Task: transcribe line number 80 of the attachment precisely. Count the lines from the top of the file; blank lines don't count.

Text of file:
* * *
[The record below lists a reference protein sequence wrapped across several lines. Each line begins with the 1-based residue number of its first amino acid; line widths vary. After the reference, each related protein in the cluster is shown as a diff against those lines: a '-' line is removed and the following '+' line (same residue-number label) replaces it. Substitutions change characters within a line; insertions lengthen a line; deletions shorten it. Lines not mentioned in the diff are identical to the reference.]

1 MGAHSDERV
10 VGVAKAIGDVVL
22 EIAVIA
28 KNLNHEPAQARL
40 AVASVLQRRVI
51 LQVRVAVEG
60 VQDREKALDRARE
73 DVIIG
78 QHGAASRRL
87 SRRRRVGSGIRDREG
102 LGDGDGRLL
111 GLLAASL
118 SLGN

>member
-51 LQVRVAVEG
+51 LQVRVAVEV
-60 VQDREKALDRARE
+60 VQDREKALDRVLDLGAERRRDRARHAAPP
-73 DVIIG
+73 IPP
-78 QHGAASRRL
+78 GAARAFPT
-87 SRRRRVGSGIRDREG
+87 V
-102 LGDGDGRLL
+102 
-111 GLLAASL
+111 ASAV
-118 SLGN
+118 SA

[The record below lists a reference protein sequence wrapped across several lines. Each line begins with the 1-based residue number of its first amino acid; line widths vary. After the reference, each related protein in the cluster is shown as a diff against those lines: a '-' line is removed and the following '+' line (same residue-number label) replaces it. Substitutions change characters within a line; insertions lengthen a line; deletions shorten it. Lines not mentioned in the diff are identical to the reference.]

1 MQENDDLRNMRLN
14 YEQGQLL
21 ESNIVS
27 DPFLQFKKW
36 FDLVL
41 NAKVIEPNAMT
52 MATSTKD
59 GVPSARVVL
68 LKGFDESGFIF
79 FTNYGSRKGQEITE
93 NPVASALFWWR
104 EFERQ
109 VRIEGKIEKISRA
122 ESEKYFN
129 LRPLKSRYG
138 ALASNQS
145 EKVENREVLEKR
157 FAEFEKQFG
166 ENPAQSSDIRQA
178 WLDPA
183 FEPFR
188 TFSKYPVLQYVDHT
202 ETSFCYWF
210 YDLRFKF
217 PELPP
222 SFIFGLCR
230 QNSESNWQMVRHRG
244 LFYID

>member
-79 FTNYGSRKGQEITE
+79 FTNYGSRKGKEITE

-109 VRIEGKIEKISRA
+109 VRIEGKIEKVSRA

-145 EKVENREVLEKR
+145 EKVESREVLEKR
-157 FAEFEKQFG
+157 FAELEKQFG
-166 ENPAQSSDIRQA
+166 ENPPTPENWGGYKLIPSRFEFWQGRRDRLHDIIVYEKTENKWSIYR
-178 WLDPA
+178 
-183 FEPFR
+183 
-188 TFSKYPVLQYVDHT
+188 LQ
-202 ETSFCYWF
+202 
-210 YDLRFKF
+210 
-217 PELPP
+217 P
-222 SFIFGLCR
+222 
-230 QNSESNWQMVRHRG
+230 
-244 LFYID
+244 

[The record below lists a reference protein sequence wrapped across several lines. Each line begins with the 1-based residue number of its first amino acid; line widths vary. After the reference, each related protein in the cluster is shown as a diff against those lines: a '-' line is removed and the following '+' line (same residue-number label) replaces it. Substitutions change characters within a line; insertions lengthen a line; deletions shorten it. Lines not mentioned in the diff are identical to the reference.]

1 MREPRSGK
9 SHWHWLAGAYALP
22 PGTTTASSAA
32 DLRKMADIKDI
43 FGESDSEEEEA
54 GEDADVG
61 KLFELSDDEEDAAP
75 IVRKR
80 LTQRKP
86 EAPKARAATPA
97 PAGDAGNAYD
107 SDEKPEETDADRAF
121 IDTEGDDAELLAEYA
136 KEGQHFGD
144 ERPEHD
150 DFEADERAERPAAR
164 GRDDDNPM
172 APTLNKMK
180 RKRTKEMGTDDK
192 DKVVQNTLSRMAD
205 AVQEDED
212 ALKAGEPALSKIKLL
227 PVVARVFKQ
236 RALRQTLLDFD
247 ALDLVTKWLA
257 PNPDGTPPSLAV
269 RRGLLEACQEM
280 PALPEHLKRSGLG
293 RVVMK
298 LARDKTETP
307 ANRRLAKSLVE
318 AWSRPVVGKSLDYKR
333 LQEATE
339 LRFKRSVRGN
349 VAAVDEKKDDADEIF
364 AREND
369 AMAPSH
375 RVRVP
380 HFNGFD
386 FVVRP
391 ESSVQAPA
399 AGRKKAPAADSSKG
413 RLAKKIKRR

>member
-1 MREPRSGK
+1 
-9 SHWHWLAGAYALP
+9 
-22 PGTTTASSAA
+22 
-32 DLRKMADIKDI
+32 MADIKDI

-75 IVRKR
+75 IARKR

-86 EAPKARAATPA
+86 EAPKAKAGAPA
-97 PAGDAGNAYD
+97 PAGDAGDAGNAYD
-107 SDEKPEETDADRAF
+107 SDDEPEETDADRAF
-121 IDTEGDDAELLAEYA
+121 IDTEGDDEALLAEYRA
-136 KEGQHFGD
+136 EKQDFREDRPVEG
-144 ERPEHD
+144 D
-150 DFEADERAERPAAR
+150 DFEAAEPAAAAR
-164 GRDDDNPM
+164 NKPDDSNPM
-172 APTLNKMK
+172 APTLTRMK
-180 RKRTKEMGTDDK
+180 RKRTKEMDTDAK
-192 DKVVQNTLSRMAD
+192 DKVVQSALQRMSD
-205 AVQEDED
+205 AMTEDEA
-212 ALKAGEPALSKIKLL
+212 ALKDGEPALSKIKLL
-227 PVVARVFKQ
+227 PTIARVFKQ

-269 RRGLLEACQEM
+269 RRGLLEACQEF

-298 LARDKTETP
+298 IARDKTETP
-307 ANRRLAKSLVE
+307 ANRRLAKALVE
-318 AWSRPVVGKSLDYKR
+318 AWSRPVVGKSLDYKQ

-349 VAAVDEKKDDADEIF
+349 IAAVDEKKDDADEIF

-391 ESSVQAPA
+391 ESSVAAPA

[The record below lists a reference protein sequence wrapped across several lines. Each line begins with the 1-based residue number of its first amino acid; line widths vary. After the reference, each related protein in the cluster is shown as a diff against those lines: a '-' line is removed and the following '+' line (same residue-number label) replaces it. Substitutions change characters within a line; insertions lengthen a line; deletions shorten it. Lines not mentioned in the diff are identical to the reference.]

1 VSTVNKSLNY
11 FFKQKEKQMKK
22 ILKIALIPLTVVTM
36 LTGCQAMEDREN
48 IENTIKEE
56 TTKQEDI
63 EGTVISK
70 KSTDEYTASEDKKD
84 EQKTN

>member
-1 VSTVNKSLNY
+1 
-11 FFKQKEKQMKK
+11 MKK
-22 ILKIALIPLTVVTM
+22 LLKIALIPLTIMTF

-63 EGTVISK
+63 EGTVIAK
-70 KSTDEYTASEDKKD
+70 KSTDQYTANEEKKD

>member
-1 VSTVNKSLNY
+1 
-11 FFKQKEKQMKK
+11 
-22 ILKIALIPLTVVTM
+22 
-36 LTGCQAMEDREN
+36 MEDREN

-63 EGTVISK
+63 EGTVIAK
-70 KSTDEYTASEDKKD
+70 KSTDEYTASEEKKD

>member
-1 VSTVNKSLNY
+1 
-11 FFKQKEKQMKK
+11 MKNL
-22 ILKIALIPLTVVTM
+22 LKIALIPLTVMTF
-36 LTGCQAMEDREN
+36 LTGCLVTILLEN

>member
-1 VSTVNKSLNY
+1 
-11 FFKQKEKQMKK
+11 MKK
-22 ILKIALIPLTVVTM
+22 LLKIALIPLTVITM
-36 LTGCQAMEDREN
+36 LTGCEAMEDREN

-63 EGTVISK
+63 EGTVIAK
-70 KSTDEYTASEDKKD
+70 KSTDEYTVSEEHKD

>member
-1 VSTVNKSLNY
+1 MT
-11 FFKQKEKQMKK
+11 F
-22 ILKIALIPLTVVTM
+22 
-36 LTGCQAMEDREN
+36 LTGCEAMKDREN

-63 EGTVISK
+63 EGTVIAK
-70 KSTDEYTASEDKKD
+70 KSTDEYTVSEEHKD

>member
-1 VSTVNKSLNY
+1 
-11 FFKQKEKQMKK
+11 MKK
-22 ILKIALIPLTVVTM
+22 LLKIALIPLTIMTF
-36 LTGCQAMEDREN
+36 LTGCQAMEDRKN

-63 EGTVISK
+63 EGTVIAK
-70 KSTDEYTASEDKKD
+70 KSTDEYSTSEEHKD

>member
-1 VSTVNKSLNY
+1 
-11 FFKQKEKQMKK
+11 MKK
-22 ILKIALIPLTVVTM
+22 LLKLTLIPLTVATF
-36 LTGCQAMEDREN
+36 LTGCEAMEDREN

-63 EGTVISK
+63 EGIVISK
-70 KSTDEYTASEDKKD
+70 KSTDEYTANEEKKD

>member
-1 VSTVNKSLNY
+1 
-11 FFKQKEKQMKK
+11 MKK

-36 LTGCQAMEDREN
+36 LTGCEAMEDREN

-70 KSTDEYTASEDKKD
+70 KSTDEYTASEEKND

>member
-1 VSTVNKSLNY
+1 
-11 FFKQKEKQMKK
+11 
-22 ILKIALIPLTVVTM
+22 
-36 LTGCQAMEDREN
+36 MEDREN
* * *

-210 YDLRFKF